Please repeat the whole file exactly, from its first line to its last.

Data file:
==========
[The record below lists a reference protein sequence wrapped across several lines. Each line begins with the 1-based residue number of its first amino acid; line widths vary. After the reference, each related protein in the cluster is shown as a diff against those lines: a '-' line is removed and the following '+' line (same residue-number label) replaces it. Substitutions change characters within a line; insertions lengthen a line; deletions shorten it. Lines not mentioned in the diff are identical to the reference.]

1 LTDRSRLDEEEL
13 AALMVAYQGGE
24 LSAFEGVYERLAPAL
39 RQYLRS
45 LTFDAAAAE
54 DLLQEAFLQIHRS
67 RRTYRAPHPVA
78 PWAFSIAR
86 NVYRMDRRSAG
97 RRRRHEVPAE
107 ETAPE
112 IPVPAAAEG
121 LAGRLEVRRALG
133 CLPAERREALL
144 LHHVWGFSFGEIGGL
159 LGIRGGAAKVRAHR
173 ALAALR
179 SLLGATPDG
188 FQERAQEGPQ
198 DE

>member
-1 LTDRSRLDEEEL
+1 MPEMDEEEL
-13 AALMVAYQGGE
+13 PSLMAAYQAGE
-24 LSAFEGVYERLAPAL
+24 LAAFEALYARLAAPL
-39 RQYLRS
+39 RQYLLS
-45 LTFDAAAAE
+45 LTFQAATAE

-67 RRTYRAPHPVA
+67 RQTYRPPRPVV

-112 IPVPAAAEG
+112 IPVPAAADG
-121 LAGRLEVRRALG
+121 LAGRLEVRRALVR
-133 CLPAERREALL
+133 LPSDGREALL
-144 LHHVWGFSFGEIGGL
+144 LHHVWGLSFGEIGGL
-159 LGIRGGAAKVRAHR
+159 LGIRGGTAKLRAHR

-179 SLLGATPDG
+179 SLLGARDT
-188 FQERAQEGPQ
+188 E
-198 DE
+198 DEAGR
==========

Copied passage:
[The record below lists a reference protein sequence wrapped across several lines. Each line begins with the 1-based residue number of its first amino acid; line widths vary. After the reference, each related protein in the cluster is shown as a diff against those lines: a '-' line is removed and the following '+' line (same residue-number label) replaces it. Substitutions change characters within a line; insertions lengthen a line; deletions shorten it. Lines not mentioned in the diff are identical to the reference.]

1 LTDRSRLDEEEL
13 AALMVAYQGGE
24 LSAFEGVYERLAPAL
39 RQYLRS
45 LTFDAAAAE
54 DLLQEAFLQIHRS
67 RRTYRAPHPVA
78 PWAFSIAR
86 NVYRMDRRSAG
97 RRRRHEVPAE
107 ETAPE
112 IPVPAAAEG
121 LAGRLEVRRALG
133 CLPAERREALL
144 LHHVWGFSFGEIGGL
159 LGIRGGAAKVRAHR
173 ALAALR
179 SLLGATPDG
188 FQERAQEGPQ
198 DE

>member
-1 LTDRSRLDEEEL
+1 MPEMDEEEL
-13 AALMVAYQGGE
+13 PSLMAAYQAGE
-24 LSAFEGVYERLAPAL
+24 LAAFEALYARLAAPL
-39 RQYLRS
+39 RQYLLS
-45 LTFDAAAAE
+45 LTFQAATAE

-67 RRTYRAPHPVA
+67 RQTYRPPRPVV

-112 IPVPAAAEG
+112 IPVPAAADG
-121 LAGRLEVRRALG
+121 LAGRLEVRRALVR
-133 CLPAERREALL
+133 LPSDGREALL
-144 LHHVWGFSFGEIGGL
+144 LHHVWGLSFGEIGGL
-159 LGIRGGAAKVRAHR
+159 LGIRGGTAKLRAHR

-179 SLLGATPDG
+179 SLLGARDT
-188 FQERAQEGPQ
+188 E
-198 DE
+198 DEAGR